Jilted Joe

He arrived to headlines proclaiming “Clueless Joe.” After his first five years he was known at “Saint Joe” for largely making all the right calls in helping to bring four World Series titles back to the Bronx. Now, it appears unless the New York Yankees can right their foundering ship and at least move past the Cleveland Indians to face their arch-rivals the Boston Red Sox in the American League Championship Series, “Jilted Joe” is the sobriquet to fit Joe Torre.

Yankees Boss George Steinbrenner put his manager of the past 12 years on notice in Sunday’s The Record. After encountering insect issues in a 2-1 loss to The Tribe in Game 2, the Yanks trailed 3-0 in the third Division series contest behind their misfiring Hessian, Roger “Rocket” Clemens. Yes, the Yanks were about to become the Minnesota Timberwolves, the NBA’s perennial first-round playoff losers. But with 21-year-old Phil Hughes holding Cleveland in check, the Yanks’ bats came to life and Torre, even though he may have overused Joba Chamberlain, got to rule for one more day.

In addition to Yankees fans and haters, TBS officials were among those closely watching the reprieve. No one at the "very funny" network, which got off to a fast Nielsen start with its exclusive coverage of the Division series, could have been laughing at the prospects. TBS was staring at an unprecedented sweep: four, three-game exits in baseball’s opening playoff round. With them all four of the clubs in the largest media markets would have been shut out: New York, Los Angeles, Chicago (the Cubs can now say hello to trying to end 100 years of World Series futility) and Philadelphia. The Yanks’ 8-4 triumph bought TBS another game and if all goes well, a fifth contest on Wednesday night back at the Jake— Lake Erie midges can RSVP now.

Ed Goren and his friends at Fox, also figure to have more than a passing interest in the Yanks coming all the way back like they did in the 2001 ALDS versus the Oakland A’s. Yanks/Bosox remains the game’s biggest rivalry and given all the caps with Boston Bs these days, no one in the seemingly expanded Red Sox nation, has been quite sated by the slaying of the 86-year-old ”Curse of the Bambino” in 2004.

Executives at YES Network also have their eyes on the proceedings. What impact would Torre’s departure have on free-agents like Jorge Posada and Mariano Rivera, who along with Derek Jeter and the manager are the only Yanks that have been around since Torre’s postseason run began during 1996? Does Andy Petitte, with a player-option, take his game elsewhere or retire to Texas, where Clemens presumably will finally hang ‘em up? And what about A-Rod, the game’s highest-paid player who holds an opt-out clause following the conclusion of this season? Is he more likely to return with Torre at the helm? Or does he (or agent Scottt Boras) harbor—despite comments to the contrary—any resentment about being dropped to eighth in the last game of the Yanks’ 2006 Division series loss to the Detroit Tigers?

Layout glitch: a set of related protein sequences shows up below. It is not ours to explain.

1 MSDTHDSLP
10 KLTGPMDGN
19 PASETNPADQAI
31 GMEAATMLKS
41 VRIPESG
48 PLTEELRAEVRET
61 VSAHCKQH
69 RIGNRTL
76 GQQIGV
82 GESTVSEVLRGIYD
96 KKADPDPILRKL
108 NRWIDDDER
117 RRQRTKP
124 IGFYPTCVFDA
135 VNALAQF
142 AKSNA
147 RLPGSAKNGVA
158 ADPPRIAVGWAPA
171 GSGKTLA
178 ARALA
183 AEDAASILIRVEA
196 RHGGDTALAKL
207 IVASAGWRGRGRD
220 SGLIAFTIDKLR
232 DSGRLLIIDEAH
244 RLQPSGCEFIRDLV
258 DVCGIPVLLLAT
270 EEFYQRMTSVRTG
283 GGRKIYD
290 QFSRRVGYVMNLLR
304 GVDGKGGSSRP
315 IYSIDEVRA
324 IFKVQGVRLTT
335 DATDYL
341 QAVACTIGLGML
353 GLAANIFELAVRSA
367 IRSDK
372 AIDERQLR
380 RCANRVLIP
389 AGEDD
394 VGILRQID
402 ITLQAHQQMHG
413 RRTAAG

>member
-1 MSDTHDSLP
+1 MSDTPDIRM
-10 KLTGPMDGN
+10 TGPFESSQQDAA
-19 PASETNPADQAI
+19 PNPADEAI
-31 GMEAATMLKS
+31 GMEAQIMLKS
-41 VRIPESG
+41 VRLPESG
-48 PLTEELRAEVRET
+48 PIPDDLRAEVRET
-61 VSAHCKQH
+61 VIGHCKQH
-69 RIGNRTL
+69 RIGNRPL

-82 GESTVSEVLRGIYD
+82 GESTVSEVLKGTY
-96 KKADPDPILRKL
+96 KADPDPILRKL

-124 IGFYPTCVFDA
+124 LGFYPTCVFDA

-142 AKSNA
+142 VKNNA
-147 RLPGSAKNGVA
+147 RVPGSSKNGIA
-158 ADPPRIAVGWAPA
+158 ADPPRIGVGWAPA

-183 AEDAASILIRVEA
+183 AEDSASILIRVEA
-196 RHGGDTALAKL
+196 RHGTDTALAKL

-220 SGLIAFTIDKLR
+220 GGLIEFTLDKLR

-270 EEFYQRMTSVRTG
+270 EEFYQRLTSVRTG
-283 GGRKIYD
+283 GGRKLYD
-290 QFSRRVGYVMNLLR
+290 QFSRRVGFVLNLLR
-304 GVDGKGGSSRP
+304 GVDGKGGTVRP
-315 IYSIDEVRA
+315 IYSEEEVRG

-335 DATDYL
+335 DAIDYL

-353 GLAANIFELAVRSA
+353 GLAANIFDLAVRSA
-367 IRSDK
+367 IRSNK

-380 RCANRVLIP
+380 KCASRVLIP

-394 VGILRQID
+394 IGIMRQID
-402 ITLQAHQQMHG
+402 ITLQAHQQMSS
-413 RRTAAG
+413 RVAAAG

Any of those possible defections could have deleterious impact on YES next season, which is coming off its top campaign with the club, as Yankees’ games averaged a 4.69 household rating (454,000 viewers) in the New York DMA. Moreover, network officials said that rating was the best ever on cable for the club.

Maybe only those making a living in Bristol, Conn. were rooting against commuting Torre’s sentence. This week, ESPN’s Monday Night Football, which has been finishing second to last season’s high standard, features America’s team, the Dallas Cowboys. But the opposition is the less than formidable Buffalo Bills. 

It would be foolish to think that any MLB game is going to stack up well against the nation’s favorite sport, pro football. ESPN, though, will likely lose a chunk of audience as many sports fans will opt to keep a watch on an elimination baseball game than what figures to the ‘Boys remaining one of three NFL undefeated teams after the fifth week of the season.